Picture of Arthur Young

Arthur Young

places mentioned

1776 Tour of South Wales and South Midlands

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By the Editor.

OCTOBER 23, 1776,1 landed at Milford haven from Ireland. About the haven the country is chiefly in tillage; the soil a good reddish loam on a red grit stone. They have clover, but no turnips. The whole country as bare of trees as Ireland. Viewed the haven from the high lands above Hubberston: it is a noble bason here, with hanging shores, that want nothing but wood. Sixteen ships added greatly to the scene.

Making enquiries concerning Pembrokeshire in general, the Rev. Mr. Hall, who resided much in it, informed me, that one third of the county is mountain; and that the other two thirds let from 10s. to 20s. an acre; average 15s. That a part of it consisted of a very fine red loam at 20s. excellent for every sort of crop: the other parts clay, or clayey, with a tract to the south of lime stone land. The course of crops most common:

  1. Plough up grassland for fallow and lime,
  2. Wheat,
  3. Pease or barley,
  4. Barley or oats,
  5. Oats,
  6. Leave it to grass and weeds for 5 or 7 years, but few sowing clover.

It is surprising how, with such a rotation, they are able to pay such rents. Farms in general are so small that £100 a year is a considerable one. The whole county is inclosed, without such a thing as a common field. The food of the poor, bread and cheese, with broth made of salt meat, laid in at the cheapest season; much fish also eaten by them. Many keep cows; no goats on the mountains.

To Haverford-West, the soil a rich reddish loam on slate and clay. I remarked some wheat on clover. Lime the manure, but not in any quantities.

Half oxen and half horses universal in all the teams. The cottages many of them not a whit better than Irish cabbins, without an equal show of pigs, poultry and cows. Labour 8d. in the winter, and 10d. in summer, the year round. The whole country is in gentle inequalities; and, if wooded, would be beautiful.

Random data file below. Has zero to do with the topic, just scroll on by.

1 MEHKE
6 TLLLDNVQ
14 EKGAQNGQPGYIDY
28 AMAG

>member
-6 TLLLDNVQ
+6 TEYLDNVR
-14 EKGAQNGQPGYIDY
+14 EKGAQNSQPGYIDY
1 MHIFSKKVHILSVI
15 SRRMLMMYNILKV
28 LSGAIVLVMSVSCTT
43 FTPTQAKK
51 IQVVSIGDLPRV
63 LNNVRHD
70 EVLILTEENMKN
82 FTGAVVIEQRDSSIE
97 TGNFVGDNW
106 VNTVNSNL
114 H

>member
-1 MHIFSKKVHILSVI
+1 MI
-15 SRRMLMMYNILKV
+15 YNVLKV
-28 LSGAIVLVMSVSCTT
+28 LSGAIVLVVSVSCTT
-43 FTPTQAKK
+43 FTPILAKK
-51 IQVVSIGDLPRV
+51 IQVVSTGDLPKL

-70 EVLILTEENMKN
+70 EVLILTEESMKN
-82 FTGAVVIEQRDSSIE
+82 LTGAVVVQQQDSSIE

Mutton, 3d. per lb.
Beef, 3d. to 5d.
Pork, 3d.
Butter 6d. to 8d.
Chickens, 4d. to 6d.
Turkies, 3s. to 4s.
Geese, 10d. to 10½d.
Potatoes, 2s. to 2s. 6d. a bushel.

The town of Haverford is on so steep a hill, that necks must sometimes be broken in passing it.

To Narbarth. Several cottages building in the Irish way, of mud with straw. The poor people seem well cloathed and fed. They use through all this country small heavy carts with two oxen and two or three horses, the driver sits on the front of the cart, and drives with reins.

Their car is a two-wheeled skeleton, one for corn and hay, but boarded for lime, ' Has a pole for oxen, two horses draw four barrels of lime, two horses and two oxen five of lime or culm, which is truly ridiculous, much inferior to the Irish car.

The country is generally in tillage, and ploughed tolerably well, but in the low lands good meadow; and I saw some woods. Scarcely any such thing as waste land.

At Slabbard, in the way to Narbarth, rents are from 15s. to 20s. an acre; some rich meadows at 40s. The course of crops,

  1. Fallow,
  2. Wheat produces 3 to 4 bushels each, at 12 gallons to a strike, and 4 strikes to a bushel,
  3. Barley ditto 6 or 7 ditto,
  4. Oats 5 or 6 ditto,
  5. Clover 2 or 3 years,

Customary acre ¼th more than statute.

Wheat yields 7 for 1, on some farms 12 for 1.

Lime they measure by the Irish barrel of 4 bushels, lay 60 an acre on the fallows. It costs 2s. 6d. a load of 5 barrels, and is burnt in perpetual kilns. Farms are all small, from 5 or 61. a year of which size there are many in the hands of labourers, up to 60l. which is a large one. Their cattle are all housed in the winter.

Three miles before Narbarth are some extensive woods. That town is prettily situated on the side of a hill with the ruins of an old castle.

The hedges, as well as the cabbins, cars, and barrels, put me in mind of Ireland. They form a bank 5 or 6 feet high and 2 or 3 broad, out of two ditches, and plant the hedge in a row along the top, setting old thorns, &c. to choose, as they form a fence immediately, which I never saw before, general, except near Waterford. In repairing, they clear the sides and mould up the roots, thinning the plants on the top, but either from the dryness of the banks or for want of cutting, many of them make a very stunted unhealthy appearance. There is some plashing, but it is very badly done.